- Sometimes the problem is minor–even though the symptoms may be significant. The stomach pain you are convinced is cancer may well be a pinched nerve, a pulled muscle, or something in your diet. Symptom treatment may well be the best approach, as the underlying problem is both self-limited — and very difficult to precisely define.
- Sometimes the problem can be diagnosed, but there is no known cure. Symptom management here may be the best of very limited options — or the only option.
- Believe it or not, the patient can be the problem, rather than the physician. Patients sometimes provide limited or misleading information, withhold critical information due to forgetfulness, embarrassment, deliberate choice, or because they deem it unimportant (it always amazes me when a patient arrives for a visit with a new physician and does not know what medications he is taking!). They demand a pill or a procedure to fix a problem which lifestyle change — smoking cessation, weight loss, exercise, abstinence from drugs or alcohol–will correct. I can treat your arthritis pain with a pill — but losing 50 pounds and exercising may be a much better solution, and won’t give you ulcers or a heart attack. If you refuse this advice, then I may be forced to “treat your symptoms.” And unrealistic expectations also feed the fire: the new “miracle cure” you hear about on the news may make you expect that which medicine cannot provide in your instance.
- Alternative medicine practitioners often castigate the medical profession for failing to treat the right problem–telling you the real problem is a deficiency of this, that, or the other thing. They then sell you expensive and worthless supplements and treatments based on anecdotal testimony and quack science. They never have to prove their claims, and are totally unregulated. Let the buyer beware: if I give you a sugar pill, and tell you its a cure, 10-20% of the times your symptoms will get better: a well-documented fact called the placebo effect.
- Keep in mind that physical symptoms can indicate mental, emotional, social, or spiritual conditions or diseases. A CAT scan will not diagnose the abdominal pain you get from an abusive husband; a brain scan will not find the cause of a headache brought on by a pint of bourbon the night before; your back pain may be worse because you lost your job, or your son got busted for drugs, or your mother-in-law has moved in to stay. And if you never mention these things to your doctor–or if you’re doctor isn’t interested in hearing about them–the underlying problem will not get addressed.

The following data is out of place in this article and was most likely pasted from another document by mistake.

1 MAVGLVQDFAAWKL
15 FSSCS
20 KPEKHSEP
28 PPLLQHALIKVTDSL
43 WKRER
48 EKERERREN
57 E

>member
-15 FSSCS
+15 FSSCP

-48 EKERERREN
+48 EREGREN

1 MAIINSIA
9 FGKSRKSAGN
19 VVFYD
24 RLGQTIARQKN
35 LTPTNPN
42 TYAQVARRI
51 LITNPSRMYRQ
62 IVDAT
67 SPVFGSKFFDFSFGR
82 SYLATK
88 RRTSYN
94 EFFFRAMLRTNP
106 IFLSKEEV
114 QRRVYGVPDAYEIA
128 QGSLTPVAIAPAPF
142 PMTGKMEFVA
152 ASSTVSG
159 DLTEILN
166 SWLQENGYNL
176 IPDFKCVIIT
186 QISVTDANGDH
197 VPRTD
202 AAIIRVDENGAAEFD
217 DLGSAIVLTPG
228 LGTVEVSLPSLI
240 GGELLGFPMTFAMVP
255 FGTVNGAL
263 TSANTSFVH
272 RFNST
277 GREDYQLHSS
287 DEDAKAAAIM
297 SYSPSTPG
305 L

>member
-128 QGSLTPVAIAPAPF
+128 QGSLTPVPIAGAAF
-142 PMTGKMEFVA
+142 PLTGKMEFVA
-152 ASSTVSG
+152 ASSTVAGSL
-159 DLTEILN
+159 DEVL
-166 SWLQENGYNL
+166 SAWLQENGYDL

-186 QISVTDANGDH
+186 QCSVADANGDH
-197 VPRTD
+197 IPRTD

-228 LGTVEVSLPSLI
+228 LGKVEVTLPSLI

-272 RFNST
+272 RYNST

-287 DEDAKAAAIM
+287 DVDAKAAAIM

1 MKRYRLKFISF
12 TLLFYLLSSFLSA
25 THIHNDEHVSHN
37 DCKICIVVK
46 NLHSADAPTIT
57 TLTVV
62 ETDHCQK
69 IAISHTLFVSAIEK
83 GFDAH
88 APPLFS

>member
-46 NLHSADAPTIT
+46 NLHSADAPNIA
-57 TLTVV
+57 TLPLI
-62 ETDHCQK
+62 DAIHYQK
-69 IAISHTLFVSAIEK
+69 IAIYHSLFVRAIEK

- Lastly, let’s not forget (although physicians often do) that doctors are not gods: we don’t know everything; we make mistakes; misinterpret information; get frustrated and impatient with difficult patients who consume huge amounts of time and energy on vague symptoms and hypochondriacal concerns; get tired and overworked; are distracted by personal or professional problems–in short, we’re humans. Sad but true. Expect otherwise and you will be disappointed. If the problem’s not being found, get another opinion, educate yourself, go to a clinic specializing in difficult diagnoses or challenging problems. And keep in mind: if the last 10 doctors have told you they can’t find a cause for your symptoms, maybe–just maybe–there is no serious problem, and it’s time to simply treat the symptoms–or learn to tolerate and cope with them if they cannot be treated. Sometimes life is hard, and the best medical science has to offer is not sufficient. Hard to swallow, but true in some cases.
So how does this relate to quality in health care? Keep in mind that quality and perception of quality are not necessarily the same. A highly skilled, conscientious physician or team of physicians may evaluate your problem thoroughly and knowledgeably — and still not arrive at an answer to your health problem or symptoms. They have practiced high-quality medicine — but your perception of that quality will be poor, because they cannot figure out your problem. This is one root (of many) of the malpractice crisis: poor outcomes do not by necessity indicate poor quality care. Perfectly-performed surgery may have a disastrous outcome; the correct medication may have serious and unexpected side effects.
Anyway, that’s a long-winded answer to a short question. More later on malpractice and peer review.